everything grows with love

Stories about My Experiences with Writers & Illustrators Who Bring Light into the World…by Bonnie Ingber Verburg

Archive for Bonnie Verburg: Fiction

Only God Loves California: The View from North Truro

I wrote this in 2010, the day before my birthday, with the intention of writing a fiction blog called ONLY GOD LOVES CALIFORNIA. But I never wrote another entry. It’s time to close out that dream and move along, but I always did like the story about North Truro. It doesn’t belong with the other essays here, but I’m including it anyway–with a smile and a sigh.

Here’s a snapshot of my own life. Why not? Greetings from the land of Botox and expensive cars and very, very thin people who think Harry Potter is a movie.


February 9, 2010

In a small, weathered cottage in North Truro, a few miles from the end of Cape Cod, Mrs. Lippit chain-smokes all day while she watches TV. Her face is more wrinkled than any raisin, and when she sees me hesitate by her rusty screen door, she begins to laugh. At first I don’t know what the joke is, but then I notice that every time she hears me say the word “California,” she bursts out laughing. It is a coughing kind of laugh, as if she is about to fall out of her faded armchair. She just can’t believe my 5-year-old son and I are here from that place.

I am guessing Mrs. Lippit has been smoking non-stop since the end of World War II, when she could finally get cigarettes again. She has owned the three cottages across the street, named Dianne, Kathy, and Grace, since before the war. Like her, they are survivors, old and worn, but only a short boardwalk through the salt marsh stands between the cottages and the ocean. These cottages must be worth millions, I think, and of course they are. At least three million dollars apiece. Mrs. Lippit doesn’t seem to notice or care. The cottages, she tells me in her wheezy voice, are named after her granddaughters, who come and stay here for the month of July every summer. The paint is peeling, the kitchen is rusty, and everything smells like mildew, but we absolutely love it here. The sea breeze and the clear, cool waves of the Atlantic are mesmerizing.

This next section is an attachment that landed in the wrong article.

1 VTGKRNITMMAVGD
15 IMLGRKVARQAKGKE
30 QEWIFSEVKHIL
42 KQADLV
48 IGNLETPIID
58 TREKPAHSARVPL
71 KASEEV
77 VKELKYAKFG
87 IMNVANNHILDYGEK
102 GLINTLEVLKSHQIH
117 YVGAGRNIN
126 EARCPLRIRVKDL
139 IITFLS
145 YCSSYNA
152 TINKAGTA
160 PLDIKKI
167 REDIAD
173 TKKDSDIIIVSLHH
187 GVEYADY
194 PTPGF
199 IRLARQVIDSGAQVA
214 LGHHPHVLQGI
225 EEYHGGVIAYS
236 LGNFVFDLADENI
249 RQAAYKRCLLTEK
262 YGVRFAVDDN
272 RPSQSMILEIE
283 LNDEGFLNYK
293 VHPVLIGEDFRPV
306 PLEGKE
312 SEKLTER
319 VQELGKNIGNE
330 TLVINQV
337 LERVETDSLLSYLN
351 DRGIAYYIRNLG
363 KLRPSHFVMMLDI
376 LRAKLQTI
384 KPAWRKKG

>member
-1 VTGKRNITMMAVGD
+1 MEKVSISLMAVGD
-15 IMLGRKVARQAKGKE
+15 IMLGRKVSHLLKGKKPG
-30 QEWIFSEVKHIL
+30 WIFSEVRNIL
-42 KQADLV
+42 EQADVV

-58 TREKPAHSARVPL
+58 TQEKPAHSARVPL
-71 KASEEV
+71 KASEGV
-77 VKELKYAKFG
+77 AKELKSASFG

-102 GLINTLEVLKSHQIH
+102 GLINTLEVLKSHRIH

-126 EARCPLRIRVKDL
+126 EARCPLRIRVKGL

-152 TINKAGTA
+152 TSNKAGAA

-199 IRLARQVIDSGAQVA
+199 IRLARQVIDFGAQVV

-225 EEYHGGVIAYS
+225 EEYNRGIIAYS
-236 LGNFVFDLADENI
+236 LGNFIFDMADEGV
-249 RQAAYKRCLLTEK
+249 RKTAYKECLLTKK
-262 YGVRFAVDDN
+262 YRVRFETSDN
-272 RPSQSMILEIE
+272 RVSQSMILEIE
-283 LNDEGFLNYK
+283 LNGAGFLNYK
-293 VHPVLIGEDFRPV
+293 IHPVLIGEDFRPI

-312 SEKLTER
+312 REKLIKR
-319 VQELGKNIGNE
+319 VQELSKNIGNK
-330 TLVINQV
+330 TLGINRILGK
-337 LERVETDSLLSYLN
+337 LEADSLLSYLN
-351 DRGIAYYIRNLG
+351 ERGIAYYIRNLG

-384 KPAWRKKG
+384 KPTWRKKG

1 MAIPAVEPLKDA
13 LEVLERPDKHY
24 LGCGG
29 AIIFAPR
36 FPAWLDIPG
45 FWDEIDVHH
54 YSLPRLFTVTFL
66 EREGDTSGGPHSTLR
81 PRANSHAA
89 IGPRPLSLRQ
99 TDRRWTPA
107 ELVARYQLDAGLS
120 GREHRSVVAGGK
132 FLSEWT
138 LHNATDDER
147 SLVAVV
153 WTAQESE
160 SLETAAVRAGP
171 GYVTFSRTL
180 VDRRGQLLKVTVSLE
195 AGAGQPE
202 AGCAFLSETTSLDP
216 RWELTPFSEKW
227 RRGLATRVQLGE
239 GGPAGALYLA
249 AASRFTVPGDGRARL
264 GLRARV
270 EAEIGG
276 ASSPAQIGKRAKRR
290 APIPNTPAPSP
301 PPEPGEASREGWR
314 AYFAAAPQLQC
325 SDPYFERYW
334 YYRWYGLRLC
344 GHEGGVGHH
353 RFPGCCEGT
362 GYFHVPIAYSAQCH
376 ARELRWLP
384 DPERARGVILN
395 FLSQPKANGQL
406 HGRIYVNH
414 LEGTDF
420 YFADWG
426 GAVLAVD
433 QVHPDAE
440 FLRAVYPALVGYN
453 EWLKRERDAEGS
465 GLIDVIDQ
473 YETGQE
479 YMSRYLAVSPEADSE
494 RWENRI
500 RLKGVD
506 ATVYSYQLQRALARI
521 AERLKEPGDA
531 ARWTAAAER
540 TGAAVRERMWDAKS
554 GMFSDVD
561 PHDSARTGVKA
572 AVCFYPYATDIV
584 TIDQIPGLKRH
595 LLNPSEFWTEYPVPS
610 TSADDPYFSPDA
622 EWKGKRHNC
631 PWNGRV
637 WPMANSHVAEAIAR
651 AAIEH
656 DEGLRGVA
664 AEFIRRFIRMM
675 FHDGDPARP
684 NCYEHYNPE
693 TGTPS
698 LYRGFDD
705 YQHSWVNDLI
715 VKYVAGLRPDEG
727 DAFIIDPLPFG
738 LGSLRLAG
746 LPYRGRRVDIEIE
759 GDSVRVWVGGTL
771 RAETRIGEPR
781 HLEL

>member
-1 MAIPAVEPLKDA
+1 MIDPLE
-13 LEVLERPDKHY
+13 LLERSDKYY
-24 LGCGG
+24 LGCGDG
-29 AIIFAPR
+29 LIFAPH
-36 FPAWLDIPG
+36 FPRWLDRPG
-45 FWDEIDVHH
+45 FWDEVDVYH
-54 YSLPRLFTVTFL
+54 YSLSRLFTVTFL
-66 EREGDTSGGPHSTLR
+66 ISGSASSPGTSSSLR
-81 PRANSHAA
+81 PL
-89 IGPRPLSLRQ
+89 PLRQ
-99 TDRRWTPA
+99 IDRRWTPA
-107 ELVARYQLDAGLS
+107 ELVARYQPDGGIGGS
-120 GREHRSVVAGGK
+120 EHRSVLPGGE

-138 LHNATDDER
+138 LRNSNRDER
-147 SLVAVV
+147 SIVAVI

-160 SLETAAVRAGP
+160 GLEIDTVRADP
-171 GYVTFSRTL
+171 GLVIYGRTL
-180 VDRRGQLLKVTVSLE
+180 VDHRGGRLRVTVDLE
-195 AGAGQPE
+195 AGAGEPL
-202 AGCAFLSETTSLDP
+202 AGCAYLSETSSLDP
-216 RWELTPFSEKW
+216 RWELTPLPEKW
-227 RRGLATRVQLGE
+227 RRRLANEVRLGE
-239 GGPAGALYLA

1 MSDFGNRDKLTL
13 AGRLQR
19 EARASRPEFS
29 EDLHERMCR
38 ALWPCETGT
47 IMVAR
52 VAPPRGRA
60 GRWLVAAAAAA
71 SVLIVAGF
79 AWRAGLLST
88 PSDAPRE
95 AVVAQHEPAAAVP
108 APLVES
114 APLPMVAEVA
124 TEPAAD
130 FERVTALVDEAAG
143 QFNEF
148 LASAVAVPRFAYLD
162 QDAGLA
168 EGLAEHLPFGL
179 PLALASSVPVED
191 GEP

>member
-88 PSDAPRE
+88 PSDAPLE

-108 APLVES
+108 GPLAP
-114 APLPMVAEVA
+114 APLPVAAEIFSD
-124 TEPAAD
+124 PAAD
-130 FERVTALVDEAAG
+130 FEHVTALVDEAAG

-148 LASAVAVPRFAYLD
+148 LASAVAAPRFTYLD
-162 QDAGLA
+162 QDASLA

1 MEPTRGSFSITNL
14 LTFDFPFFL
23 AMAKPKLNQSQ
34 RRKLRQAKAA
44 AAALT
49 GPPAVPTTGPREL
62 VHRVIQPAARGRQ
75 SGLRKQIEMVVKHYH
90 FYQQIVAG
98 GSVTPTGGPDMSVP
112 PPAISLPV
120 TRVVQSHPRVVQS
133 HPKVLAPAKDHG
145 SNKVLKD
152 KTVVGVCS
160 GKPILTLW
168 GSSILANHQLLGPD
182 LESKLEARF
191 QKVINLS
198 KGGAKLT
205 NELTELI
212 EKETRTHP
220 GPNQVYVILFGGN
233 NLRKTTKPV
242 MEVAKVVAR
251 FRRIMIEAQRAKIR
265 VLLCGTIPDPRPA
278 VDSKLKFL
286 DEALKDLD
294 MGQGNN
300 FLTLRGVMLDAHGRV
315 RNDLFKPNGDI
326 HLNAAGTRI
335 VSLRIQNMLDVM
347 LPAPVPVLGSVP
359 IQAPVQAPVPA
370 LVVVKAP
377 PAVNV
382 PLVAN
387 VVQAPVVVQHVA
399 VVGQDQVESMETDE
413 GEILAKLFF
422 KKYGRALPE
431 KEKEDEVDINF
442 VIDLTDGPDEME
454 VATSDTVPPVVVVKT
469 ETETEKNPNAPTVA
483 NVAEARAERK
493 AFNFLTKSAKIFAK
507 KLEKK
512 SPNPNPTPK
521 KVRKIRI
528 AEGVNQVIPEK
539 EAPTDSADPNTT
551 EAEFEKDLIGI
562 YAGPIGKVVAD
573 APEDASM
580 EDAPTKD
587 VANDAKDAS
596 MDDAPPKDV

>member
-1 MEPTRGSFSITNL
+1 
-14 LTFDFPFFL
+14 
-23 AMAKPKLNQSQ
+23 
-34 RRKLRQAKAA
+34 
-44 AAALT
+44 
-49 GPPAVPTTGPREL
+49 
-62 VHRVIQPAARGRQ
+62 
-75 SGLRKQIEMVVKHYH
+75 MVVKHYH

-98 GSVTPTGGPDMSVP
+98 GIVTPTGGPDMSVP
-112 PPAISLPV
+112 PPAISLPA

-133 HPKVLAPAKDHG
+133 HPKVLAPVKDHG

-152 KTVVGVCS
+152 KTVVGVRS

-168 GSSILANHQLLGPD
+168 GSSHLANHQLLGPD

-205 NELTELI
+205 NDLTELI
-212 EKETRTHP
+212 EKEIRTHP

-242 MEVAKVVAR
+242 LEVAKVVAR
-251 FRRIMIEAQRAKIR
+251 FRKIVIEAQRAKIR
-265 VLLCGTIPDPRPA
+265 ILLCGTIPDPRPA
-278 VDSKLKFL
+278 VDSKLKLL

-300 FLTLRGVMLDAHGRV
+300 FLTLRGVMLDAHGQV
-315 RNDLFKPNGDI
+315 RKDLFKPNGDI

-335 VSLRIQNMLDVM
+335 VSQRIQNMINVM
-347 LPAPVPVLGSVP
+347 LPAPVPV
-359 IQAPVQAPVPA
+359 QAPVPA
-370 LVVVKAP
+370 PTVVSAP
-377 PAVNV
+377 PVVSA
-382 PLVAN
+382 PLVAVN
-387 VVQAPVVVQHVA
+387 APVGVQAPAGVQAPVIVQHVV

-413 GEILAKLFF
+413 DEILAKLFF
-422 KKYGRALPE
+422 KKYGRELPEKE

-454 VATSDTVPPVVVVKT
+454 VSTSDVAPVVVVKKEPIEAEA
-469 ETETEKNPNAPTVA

Mrs. Lippit looks me over again and can’t suppress her laughter. I know the only reason she agreed to rent Grace to us was because my oldest sister lives in Yarmouthport, here on the Cape. That made me legitimate enough despite my home base. And when the old woman comes to see that my Cape Cod sister refuses to come visit my son and me–she is fed up with the Cape and has flown to San Francisco for the three weeks we are here–the old lady doesn’t comment. My son and I are strange enough, to have come here at all, and I’m guessing my unusual family fits into her picture of us.

So far we haven’t been able to adjust to East Coast time, so we stay up way after midnight and then sleep until noon. The beer-bellied neighbors staying in Kathy also find our hours hysterically funny, and every time we pass them, as they sit next to their pick-up truck in folding chairs, they squall out, “California!” and then they laugh, too.

Taking out the garbage, I see the cans are filled with empty gallon-size bottles of bourbon and gin. The other guests get loud over there late at night, but they always manage to get to the beach hours before we get up. I don’t know how they do it.

We are politely chatting with them about Bar-B-Q when old Mrs. Lippet hobbles across the two-lane highway from her cottage to our side of the street. She is waving frantically at me to get my attention, and the way she sways you can tell she probably hasn’t been out of her TV chair for months. She is ancient.

     “Your sister’s on the phone!” she yells over the sound of the ocean. “It’s an emergency! I told her you were at the beach, but she wanted me to come look!”

I grab my son’s hand, and we go sprinting across the warm tar to her screen door. My son makes a face at the overwhelming smell of cigarette smoke, but there are no other phones in the cottages, and we don’t get cell service out here.